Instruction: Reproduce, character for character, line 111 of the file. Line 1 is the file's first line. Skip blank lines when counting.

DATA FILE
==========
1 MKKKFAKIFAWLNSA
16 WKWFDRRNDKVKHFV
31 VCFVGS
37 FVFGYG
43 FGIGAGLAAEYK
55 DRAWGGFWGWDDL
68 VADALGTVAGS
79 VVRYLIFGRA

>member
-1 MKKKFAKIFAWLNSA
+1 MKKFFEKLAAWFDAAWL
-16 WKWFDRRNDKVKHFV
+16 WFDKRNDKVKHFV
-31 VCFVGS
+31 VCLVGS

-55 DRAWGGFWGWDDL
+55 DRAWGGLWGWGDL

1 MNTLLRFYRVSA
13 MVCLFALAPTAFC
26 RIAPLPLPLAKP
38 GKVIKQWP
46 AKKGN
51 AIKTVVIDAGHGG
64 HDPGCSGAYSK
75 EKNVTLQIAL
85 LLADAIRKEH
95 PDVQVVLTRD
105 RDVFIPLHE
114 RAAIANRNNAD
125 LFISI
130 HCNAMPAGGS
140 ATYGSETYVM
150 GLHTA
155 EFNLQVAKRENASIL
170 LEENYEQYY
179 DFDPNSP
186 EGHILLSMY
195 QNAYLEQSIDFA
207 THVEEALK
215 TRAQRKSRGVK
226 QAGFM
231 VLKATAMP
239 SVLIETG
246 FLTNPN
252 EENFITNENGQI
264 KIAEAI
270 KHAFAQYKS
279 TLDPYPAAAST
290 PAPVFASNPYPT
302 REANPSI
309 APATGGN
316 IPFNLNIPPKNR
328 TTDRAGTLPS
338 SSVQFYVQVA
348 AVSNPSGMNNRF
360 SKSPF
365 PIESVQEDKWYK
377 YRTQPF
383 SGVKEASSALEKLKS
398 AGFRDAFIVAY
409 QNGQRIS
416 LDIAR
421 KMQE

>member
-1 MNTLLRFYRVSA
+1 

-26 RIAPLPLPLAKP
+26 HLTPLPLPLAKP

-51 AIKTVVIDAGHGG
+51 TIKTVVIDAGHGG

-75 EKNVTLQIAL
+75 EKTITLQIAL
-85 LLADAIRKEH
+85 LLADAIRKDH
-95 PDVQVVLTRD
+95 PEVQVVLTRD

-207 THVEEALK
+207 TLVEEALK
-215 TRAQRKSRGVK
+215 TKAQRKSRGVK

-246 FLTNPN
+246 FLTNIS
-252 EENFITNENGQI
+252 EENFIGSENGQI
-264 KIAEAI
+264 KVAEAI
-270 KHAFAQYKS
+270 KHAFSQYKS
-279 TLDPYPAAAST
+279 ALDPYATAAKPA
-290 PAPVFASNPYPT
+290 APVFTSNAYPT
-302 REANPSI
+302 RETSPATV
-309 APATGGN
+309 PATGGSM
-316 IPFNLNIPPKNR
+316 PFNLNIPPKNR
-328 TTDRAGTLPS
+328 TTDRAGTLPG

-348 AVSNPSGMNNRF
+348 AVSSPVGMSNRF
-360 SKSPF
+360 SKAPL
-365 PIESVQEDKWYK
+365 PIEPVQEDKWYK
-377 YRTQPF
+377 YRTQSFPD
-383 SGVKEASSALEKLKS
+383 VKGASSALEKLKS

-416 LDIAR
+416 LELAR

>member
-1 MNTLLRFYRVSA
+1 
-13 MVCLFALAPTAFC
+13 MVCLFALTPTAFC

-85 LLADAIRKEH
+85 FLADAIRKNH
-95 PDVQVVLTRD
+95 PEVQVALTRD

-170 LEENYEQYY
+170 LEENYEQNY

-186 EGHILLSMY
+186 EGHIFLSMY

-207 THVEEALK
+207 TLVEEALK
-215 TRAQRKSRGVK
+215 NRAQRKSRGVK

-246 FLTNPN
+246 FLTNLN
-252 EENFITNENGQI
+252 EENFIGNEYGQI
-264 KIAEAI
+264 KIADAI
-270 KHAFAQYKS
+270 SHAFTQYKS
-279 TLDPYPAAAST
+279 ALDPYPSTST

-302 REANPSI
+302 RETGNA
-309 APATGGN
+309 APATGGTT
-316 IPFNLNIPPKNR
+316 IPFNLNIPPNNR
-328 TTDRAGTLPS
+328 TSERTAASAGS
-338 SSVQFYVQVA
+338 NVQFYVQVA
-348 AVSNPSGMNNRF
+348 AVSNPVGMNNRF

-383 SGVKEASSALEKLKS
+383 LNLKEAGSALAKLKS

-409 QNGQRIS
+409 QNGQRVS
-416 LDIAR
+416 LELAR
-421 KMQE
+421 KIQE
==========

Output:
-416 LDIAR